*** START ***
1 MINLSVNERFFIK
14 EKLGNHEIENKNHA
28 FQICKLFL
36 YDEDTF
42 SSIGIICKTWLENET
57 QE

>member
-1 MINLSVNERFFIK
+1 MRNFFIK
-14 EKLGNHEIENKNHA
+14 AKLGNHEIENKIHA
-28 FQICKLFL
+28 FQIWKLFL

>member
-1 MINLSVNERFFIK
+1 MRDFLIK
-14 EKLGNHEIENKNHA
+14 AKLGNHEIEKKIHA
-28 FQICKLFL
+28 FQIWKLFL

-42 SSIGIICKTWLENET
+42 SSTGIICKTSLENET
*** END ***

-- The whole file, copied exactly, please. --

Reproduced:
1 MINLSVNERFFIK
14 EKLGNHEIENKNHA
28 FQICKLFL
36 YDEDTF
42 SSIGIICKTWLENET
57 QE

>member
-1 MINLSVNERFFIK
+1 MRNFFIK
-14 EKLGNHEIENKNHA
+14 AKLGNHEIENKIHA
-28 FQICKLFL
+28 FQIWKLFL

>member
-1 MINLSVNERFFIK
+1 MRDFLIK
-14 EKLGNHEIENKNHA
+14 AKLGNHEIEKKIHA
-28 FQICKLFL
+28 FQIWKLFL

-42 SSIGIICKTWLENET
+42 SSTGIICKTSLENET